Directly-elected mayors and the austerity agenda: lessons from the German experience

Peter Eckersley*, Peter Timm-Arnold

*Corresponding author for this work

Research output: Contribution to journalArticlepeer-review


This paper identifies the key factors that have affected the ability of elected mayors in some German cities to introduce austerity measures in response to serious financial problems. Drawing on a detailed study of six municipalities in North Rhine-Westphalia, it highlights how the mayor's managerial and/or legal experience, as well as the party-political make-up of the council, played a vital role in determining the success of savings initiatives. Such findings have important implications for countries such as England, where some have argued for the introduction of elected mayors in order to improve decision-making capacity within local government.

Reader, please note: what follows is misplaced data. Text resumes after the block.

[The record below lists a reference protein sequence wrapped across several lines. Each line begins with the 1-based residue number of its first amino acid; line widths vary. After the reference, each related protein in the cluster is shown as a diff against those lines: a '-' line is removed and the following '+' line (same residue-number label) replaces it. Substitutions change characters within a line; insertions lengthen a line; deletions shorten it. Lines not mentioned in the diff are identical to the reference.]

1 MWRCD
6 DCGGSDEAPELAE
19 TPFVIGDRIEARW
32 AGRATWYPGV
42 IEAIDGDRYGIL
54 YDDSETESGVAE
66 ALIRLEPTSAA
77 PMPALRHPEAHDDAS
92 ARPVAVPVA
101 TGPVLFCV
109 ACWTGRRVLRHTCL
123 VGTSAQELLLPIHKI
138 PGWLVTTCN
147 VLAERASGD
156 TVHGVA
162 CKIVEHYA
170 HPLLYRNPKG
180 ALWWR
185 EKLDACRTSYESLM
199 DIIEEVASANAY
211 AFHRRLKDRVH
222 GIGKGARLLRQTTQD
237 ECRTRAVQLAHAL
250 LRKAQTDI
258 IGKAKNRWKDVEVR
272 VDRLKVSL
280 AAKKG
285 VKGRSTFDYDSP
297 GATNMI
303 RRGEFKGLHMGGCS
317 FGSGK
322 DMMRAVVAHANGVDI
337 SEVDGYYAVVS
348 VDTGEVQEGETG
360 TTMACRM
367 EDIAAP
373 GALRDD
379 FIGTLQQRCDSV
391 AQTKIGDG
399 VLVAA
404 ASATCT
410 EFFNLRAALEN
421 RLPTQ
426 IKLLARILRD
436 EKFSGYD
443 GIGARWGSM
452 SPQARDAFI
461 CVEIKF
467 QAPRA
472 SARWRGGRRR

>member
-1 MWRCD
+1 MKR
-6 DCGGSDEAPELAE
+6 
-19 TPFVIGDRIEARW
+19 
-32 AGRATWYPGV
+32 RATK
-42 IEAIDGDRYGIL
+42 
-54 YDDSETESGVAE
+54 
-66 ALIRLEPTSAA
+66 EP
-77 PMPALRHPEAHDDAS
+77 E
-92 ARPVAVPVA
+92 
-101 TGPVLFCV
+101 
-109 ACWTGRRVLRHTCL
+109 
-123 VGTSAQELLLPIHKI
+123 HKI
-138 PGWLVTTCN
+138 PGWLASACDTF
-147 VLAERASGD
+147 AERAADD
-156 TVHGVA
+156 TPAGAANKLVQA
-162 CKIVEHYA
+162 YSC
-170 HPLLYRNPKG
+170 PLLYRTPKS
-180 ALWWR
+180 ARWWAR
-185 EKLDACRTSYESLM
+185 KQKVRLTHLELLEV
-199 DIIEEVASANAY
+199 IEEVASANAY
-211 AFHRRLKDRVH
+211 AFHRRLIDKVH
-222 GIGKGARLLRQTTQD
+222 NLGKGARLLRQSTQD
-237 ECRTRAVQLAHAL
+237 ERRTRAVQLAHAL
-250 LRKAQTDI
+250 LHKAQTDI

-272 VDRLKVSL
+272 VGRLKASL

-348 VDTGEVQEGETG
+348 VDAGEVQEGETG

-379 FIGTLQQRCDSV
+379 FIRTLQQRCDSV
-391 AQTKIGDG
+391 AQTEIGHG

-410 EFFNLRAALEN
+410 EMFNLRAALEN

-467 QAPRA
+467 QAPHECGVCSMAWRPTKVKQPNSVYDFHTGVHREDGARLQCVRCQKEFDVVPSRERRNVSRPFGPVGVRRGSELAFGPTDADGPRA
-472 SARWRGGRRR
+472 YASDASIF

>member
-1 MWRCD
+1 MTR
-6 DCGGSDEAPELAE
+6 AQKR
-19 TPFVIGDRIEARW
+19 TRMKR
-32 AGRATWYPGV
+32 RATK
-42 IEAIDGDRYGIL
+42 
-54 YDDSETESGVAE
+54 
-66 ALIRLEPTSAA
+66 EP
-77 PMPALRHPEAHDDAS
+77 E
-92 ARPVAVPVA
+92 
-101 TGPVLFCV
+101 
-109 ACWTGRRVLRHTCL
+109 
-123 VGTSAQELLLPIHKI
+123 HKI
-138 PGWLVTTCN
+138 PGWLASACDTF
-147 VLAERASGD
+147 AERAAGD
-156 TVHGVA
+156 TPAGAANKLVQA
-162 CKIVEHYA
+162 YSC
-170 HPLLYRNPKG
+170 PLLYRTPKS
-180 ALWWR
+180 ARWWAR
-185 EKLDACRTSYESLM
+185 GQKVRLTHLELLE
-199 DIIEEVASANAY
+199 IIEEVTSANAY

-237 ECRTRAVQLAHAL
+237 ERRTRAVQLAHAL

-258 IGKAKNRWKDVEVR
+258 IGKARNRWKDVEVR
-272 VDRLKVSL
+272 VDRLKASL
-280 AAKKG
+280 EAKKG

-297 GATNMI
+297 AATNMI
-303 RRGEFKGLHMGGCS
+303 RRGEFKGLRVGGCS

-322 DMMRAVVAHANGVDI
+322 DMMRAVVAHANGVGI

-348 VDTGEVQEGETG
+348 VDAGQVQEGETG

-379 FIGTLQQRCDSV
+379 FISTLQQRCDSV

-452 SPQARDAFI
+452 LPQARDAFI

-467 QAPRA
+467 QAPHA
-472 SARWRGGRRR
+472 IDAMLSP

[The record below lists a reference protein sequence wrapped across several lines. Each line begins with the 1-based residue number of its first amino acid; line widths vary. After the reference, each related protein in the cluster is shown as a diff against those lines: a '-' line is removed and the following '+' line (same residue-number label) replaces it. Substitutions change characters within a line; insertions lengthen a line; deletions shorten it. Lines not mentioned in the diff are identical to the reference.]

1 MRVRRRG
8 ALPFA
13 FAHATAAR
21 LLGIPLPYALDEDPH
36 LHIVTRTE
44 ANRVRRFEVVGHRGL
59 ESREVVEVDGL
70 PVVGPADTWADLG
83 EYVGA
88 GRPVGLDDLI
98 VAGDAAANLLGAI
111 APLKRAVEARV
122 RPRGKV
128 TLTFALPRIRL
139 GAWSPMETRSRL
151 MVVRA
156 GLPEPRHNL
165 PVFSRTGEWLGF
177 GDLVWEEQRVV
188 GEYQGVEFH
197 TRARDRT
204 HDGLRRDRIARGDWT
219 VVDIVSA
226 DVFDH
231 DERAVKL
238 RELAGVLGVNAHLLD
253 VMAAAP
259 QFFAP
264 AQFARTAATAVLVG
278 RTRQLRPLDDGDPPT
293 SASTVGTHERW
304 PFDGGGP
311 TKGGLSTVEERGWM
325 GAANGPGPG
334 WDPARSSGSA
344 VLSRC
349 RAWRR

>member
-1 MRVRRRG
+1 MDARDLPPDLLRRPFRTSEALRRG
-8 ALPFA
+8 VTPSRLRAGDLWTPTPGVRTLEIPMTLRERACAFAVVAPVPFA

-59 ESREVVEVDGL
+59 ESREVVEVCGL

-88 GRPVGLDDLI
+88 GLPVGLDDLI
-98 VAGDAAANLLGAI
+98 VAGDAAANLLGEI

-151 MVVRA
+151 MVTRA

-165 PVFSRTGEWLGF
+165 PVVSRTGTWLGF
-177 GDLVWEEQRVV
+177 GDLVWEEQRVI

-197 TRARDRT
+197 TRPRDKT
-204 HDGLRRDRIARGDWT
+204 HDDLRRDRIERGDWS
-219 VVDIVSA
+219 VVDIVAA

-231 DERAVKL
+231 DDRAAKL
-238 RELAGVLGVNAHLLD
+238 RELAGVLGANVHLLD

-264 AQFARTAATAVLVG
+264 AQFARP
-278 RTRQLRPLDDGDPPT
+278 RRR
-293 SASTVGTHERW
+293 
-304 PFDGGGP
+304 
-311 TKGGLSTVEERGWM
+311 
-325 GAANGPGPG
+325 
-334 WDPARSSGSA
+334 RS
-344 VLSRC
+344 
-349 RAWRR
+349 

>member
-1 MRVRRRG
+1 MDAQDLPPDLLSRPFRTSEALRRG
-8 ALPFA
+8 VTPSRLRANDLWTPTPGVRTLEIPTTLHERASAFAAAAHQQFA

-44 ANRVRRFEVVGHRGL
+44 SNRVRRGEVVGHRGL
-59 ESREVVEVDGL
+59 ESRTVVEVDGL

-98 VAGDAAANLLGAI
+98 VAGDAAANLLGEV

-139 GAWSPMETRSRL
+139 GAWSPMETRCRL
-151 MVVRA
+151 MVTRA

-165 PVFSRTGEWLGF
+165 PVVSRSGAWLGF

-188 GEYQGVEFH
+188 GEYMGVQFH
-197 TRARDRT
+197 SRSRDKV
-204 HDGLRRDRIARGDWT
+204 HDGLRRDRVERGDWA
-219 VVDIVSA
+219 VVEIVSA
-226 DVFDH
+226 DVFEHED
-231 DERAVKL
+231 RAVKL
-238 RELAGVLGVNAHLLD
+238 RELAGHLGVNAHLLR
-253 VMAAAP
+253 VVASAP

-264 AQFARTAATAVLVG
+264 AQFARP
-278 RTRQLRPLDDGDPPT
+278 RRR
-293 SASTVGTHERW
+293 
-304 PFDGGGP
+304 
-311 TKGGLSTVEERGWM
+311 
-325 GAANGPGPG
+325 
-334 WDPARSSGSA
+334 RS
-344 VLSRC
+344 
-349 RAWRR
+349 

Original languageEnglish
Pages (from-to)347-354
Number of pages8
JournalPublic Money and Management
Issue number5
Early online date15 May 2014
Publication statusPublished - 2014


  • Austerity
  • elected mayors
  • Germany
  • local government
  • organizational capacity

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